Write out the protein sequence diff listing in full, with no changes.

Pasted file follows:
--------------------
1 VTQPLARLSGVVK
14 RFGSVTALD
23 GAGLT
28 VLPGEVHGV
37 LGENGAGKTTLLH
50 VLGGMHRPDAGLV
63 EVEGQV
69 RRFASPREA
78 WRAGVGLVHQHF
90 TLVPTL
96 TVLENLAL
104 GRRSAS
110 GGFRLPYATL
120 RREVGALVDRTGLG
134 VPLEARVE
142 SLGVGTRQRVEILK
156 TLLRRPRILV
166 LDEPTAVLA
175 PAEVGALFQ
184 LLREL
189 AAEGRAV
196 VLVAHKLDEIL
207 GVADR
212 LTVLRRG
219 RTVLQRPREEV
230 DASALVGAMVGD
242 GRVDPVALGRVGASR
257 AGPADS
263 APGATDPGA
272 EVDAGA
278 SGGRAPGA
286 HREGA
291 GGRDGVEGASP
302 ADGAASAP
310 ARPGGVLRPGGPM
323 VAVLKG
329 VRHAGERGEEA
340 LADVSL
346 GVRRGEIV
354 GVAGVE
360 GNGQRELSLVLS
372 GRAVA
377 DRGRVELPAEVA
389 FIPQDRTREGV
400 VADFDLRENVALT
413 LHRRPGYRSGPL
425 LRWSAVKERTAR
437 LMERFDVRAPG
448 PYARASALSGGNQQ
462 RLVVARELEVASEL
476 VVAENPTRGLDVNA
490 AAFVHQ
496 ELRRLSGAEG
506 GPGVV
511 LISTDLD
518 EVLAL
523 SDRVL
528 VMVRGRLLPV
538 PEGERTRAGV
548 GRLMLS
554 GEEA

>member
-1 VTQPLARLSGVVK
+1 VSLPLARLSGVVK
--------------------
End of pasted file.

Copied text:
1 VTQPLARLSGVVK
14 RFGSVTALD
23 GAGLT
28 VLPGEVHGV
37 LGENGAGKTTLLH
50 VLGGMHRPDAGLV
63 EVEGQV
69 RRFASPREA
78 WRAGVGLVHQHF
90 TLVPTL
96 TVLENLAL
104 GRRSAS
110 GGFRLPYATL
120 RREVGALVDRTGLG
134 VPLEARVE
142 SLGVGTRQRVEILK
156 TLLRRPRILV
166 LDEPTAVLA
175 PAEVGALFQ
184 LLREL
189 AAEGRAV
196 VLVAHKLDEIL
207 GVADR
212 LTVLRRG
219 RTVLQRPREEV
230 DASALVGAMVGD
242 GRVDPVALGRVGASR
257 AGPADS
263 APGATDPGA
272 EVDAGA
278 SGGRAPGA
286 HREGA
291 GGRDGVEGASP
302 ADGAASAP
310 ARPGGVLRPGGPM
323 VAVLKG
329 VRHAGERGEEA
340 LADVSL
346 GVRRGEIV
354 GVAGVE
360 GNGQRELSLVLS
372 GRAVA
377 DRGRVELPAEVA
389 FIPQDRTREGV
400 VADFDLRENVALT
413 LHRRPGYRSGPL
425 LRWSAVKERTAR
437 LMERFDVRAPG
448 PYARASALSGGNQQ
462 RLVVARELEVASEL
476 VVAENPTRGLDVNA
490 AAFVHQ
496 ELRRLSGAEG
506 GPGVV
511 LISTDLD
518 EVLAL
523 SDRVL
528 VMVRGRLLPV
538 PEGERTRAGV
548 GRLMLS
554 GEEA

>member
-1 VTQPLARLSGVVK
+1 VSLPLARLSGVVK